Skip to content

In the early 1970s, Joshua Tree, Calif., was the winter locus of America’s vagabond climbers. They were a ragtag band of dreamers and thrill-seekers pursuing a fringe activity that would have to wait more than a decade to be called a sport. A blond teenager named John Bachar was among the gang, challenging himself on J-Tree’s scattered blobs of quartz monzonite.

One day Bachar’s climbing partner, John Long, invited him to climb a 95-foot route called Double Cross 5.7+ — and do it unroped. Bachar thought he was insane.

Long then asked, “John, if you top-roped the route a hundred times how many times would you fall?”

The impressionable youth replied, “Well … none.”

“Alright then,” Long said. “Let’s go!”

That was the beginning of Bachar’s legendary free-solo career, which broke paradigms in the 1970s and 1980s and continues to this day. That story was also how Bachar introduced his packed-to-the-gills slideshow last week that benefited The Access Fund and was hosted by Boulder’s Neptune Mountaineering.

By the mid-70s, Yosemite Valley was Bachar’s primary playground. In 1976, when 5.11 was rarely climbed, Bachar free-soloed a four-pitch 11a called New Dimensions, whose crux finger crack was at the very top.

At his presentation last week, he showed a slide that provided a view looking down on a climber at the crux, with the treetops so far below they looked like broccoli stalks. The climb brought him international acclaim, but in Yosemite, “People looked at me very weird for a couple months. They thought I was crazy or something.”

Bachar amazed his audience with photos and humorous commentary on some astonishing career highlights. They included his 1980 solo of the Nabisco Wall in Yosemite, his 1981 first ascent of the infamous Bachar-Yerian in Tuolumne and extreme solos like J-Tree’s Father Figure, which he did way back in 1985. He also defended traditional climbing ethics, recounted the birth of redpointing (which he thought was a fad that would never catch on) and rhapsodized about the evolution of his own soloing.

The audience’s energy was palpable, possibly influenced by the pre-show cocktail hour hosted by The Access Fund.

Jazzy funk accompanied his modest voice as he continued with the summer of 1981. He wanted to hone his soloing skills by on-sighting, rather than solo routes he had already climbed dozens of times. He didn’t tie into a rope the entire summer.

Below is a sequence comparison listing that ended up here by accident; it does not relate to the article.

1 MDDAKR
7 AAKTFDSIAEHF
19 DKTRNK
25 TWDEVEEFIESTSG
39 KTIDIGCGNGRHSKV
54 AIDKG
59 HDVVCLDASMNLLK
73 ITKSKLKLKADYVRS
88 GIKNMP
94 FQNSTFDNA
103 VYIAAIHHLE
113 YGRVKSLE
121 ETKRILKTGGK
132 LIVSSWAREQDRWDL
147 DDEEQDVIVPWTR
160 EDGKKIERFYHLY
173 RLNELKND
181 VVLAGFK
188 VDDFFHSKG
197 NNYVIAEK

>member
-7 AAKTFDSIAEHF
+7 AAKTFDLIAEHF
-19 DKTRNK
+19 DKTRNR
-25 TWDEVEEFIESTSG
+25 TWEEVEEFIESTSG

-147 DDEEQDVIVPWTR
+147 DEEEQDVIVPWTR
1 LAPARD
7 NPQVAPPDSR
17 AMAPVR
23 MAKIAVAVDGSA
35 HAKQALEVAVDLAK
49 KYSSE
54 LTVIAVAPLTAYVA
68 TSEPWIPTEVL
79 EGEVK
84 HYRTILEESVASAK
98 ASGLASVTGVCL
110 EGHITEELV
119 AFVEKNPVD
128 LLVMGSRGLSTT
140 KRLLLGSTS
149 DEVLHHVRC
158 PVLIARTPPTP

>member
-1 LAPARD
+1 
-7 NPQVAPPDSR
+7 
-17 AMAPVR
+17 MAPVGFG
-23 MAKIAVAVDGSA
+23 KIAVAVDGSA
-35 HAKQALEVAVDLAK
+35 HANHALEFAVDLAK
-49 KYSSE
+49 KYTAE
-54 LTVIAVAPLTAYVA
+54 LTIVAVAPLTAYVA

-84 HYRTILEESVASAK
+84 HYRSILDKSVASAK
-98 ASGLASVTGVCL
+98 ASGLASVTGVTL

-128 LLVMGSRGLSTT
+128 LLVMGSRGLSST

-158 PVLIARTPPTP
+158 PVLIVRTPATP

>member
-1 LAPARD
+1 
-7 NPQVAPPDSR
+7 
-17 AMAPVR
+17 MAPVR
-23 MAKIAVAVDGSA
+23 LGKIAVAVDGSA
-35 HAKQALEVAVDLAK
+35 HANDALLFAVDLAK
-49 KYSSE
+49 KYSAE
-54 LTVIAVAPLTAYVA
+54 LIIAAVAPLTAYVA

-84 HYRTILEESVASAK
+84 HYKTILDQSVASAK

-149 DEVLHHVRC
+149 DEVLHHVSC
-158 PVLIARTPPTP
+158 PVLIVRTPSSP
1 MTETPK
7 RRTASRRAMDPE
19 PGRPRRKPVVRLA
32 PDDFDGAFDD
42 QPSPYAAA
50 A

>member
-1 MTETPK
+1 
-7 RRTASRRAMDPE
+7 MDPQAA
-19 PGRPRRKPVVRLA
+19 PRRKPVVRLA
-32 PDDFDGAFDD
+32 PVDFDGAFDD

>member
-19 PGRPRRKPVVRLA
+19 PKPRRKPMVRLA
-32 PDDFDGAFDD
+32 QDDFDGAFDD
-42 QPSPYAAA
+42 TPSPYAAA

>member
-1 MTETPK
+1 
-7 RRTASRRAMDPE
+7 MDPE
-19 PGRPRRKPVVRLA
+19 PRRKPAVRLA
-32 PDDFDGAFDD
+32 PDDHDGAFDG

What he didn’t mention during the show was at the end of that summer, supremely confident, he posted a note promising a “$10,000 reward for anyone who can follow me for one full day.” Nobody took the challenge.

When the show ended, I wasn’t the only one who wanted more. He didn’t have time to mention his standard-setting Colorado routes, like the first free ascent of D-7 (11c) on the Diamond of Longs Peak in 1977, where he led every pitch on-sight. (It was the Diamond’s most difficult free route at the time.) Or the bold first free ascent — again on-sight — of West Owl Direct aka Silly Putty (11+ R) at Lumpy Ridge in 1978, and many more.

Bachar was “thought by many to be the best climber in the world” in his prime, according to Pat Ament, author of “Wizards of Rock.” His soloing was legendary, and so far ahead of its time that even today few people can solo like he did.

Today he lives in Mammoth Lakes, Calif., designing climbing shoes for Acopa International. And you can still find him, ropeless, experiencing the same freedom he first tasted 35 years ago.

Contact Chris Weidner at

Archived comments

Bachar rocks.


4/1/2009 10:17:18 PM


John Bachar, 51, of Mammoth Lakes, fell to his death while free solo climbing the Dike Wall above Lake George near Mammoth yesterday, July 5, 2009. A highly respected climber he took the art of climbing without a rope, to the highest levels.

Mono County Paramedics, Mammoth Fire and Mono County Sheriff Search and Rescue responded to the scene, where Bachar had sustained numerous, severe injuries in the unwitnessed fall. Other climbers nearby heard the fall and reached Bachar within a minute. He was evacuated to Mammoth Hospital where he died from his injuries.


7/8/2009 2:22:54 PM

Join the Conversation

We invite you to use our commenting platform to engage in insightful conversations about issues in our community. We reserve the right at all times to remove any information or materials that are unlawful, threatening, abusive, libelous, defamatory, obscene, vulgar, pornographic, profane, indecent or otherwise objectionable to us, and to disclose any information necessary to satisfy the law, regulation, or government request. We might permanently block any user who abuses these conditions.